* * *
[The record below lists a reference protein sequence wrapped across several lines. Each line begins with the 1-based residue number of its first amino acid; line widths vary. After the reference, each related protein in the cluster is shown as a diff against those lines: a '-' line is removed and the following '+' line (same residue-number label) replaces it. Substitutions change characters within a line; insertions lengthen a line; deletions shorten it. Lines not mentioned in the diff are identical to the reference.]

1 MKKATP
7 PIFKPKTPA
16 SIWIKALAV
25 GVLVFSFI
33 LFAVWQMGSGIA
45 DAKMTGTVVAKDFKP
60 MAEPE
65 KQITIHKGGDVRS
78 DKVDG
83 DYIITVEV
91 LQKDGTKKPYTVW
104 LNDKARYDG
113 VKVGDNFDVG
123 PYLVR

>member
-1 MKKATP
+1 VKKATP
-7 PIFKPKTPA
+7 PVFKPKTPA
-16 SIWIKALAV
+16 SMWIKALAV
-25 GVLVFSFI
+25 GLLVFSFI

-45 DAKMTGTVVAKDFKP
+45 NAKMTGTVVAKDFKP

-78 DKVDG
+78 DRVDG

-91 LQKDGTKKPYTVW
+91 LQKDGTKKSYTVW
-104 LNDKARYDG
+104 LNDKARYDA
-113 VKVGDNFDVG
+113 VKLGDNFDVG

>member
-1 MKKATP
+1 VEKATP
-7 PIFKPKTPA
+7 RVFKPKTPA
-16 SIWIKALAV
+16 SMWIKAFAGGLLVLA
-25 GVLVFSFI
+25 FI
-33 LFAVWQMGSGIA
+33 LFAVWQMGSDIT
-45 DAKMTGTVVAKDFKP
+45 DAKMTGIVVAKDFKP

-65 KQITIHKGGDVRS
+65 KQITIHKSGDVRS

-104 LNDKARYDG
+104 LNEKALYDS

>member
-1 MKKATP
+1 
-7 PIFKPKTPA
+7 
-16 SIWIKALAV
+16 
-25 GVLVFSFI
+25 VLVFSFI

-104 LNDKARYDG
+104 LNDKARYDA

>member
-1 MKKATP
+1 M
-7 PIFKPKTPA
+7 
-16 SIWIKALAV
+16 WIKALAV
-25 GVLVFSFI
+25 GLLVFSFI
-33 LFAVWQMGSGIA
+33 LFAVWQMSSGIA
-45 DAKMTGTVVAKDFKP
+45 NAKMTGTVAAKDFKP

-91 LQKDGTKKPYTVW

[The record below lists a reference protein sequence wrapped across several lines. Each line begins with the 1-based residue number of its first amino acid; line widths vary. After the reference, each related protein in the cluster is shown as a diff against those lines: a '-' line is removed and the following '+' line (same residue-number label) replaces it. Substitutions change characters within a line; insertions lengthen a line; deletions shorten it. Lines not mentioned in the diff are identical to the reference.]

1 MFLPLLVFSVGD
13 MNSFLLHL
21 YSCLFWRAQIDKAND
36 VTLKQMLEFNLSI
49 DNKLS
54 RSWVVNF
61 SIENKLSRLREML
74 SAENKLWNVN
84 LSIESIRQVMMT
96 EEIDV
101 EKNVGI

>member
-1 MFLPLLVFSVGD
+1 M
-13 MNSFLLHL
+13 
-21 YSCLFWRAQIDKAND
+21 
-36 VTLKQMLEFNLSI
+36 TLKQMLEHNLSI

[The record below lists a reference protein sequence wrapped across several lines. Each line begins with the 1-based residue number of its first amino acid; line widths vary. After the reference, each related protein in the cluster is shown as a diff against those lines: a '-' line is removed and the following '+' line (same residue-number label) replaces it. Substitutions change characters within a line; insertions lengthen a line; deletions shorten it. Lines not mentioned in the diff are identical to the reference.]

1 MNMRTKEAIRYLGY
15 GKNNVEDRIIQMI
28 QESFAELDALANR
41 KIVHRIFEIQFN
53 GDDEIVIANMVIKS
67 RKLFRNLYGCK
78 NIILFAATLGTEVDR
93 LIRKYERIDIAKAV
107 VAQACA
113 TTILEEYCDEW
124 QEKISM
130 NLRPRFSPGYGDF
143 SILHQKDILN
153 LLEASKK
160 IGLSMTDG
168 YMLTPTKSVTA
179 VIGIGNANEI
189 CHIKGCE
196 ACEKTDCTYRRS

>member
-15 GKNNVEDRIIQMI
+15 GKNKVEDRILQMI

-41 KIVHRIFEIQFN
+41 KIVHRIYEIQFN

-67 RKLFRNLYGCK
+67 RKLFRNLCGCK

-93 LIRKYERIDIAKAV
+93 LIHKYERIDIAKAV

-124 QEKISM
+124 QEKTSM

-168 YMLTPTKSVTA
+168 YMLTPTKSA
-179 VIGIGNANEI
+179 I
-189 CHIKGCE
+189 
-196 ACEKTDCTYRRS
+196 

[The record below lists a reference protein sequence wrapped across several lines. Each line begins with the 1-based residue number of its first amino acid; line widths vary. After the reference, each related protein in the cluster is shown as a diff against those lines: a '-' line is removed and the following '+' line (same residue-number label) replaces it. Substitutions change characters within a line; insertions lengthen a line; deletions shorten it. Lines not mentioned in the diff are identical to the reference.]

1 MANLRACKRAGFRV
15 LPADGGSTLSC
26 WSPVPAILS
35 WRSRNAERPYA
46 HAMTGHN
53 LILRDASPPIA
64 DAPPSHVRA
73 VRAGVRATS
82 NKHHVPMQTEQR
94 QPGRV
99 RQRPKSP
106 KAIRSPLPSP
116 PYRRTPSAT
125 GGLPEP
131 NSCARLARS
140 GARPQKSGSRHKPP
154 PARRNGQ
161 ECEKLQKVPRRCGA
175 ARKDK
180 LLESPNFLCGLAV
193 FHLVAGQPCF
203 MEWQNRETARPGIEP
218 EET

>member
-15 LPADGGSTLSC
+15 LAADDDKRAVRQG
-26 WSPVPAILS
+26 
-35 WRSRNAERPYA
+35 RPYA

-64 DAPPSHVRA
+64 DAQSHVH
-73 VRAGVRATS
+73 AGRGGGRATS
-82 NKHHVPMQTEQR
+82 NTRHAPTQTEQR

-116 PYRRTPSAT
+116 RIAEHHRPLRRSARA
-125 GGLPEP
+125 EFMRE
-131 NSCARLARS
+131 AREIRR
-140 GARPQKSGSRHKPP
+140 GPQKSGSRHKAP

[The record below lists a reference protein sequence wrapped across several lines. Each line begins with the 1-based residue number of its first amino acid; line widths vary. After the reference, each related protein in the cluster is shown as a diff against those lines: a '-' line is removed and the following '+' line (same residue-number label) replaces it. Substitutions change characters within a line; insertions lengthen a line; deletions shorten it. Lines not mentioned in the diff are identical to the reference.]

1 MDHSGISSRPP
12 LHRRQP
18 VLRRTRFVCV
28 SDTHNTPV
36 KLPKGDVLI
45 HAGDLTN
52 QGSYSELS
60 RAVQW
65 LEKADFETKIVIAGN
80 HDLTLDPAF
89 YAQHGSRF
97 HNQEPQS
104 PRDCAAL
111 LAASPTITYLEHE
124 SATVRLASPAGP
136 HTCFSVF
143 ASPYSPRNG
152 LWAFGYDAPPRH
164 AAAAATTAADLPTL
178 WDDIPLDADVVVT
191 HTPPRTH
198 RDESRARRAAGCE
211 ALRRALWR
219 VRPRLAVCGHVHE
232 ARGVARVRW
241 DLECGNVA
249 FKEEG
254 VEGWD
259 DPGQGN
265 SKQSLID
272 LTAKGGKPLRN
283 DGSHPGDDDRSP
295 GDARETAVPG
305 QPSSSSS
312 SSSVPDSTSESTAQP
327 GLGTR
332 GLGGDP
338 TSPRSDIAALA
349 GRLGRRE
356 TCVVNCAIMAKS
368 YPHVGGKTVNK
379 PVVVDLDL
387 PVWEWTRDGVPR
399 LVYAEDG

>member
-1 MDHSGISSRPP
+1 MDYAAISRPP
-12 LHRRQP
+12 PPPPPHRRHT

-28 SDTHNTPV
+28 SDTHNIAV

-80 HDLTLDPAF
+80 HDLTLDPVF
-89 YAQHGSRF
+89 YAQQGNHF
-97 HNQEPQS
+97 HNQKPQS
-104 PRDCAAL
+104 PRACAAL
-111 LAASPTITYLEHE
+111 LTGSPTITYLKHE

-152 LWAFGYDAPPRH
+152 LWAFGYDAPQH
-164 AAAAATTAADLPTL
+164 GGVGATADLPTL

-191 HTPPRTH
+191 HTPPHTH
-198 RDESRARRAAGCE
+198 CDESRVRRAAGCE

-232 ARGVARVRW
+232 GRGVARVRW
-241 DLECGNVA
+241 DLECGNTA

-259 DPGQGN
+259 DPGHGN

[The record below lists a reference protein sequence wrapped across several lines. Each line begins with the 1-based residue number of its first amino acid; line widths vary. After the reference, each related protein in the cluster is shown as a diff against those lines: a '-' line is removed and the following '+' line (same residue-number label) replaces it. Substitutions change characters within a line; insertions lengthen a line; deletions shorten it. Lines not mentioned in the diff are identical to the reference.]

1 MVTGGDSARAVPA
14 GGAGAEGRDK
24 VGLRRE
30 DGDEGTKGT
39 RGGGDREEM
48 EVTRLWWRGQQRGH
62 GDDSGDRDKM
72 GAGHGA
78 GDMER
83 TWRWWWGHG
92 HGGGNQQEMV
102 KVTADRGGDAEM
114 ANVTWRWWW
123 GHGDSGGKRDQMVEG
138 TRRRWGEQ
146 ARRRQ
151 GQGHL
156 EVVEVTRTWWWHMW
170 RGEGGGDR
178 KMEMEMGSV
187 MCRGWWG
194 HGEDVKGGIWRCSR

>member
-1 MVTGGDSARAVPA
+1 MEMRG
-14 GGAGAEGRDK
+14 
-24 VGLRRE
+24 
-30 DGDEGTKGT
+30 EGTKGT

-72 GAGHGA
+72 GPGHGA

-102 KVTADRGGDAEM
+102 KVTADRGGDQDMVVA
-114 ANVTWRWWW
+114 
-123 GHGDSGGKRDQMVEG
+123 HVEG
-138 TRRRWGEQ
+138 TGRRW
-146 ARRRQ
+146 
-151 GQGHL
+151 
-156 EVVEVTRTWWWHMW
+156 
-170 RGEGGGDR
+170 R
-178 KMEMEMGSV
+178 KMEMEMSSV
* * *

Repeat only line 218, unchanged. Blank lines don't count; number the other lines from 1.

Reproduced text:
327 GLGTR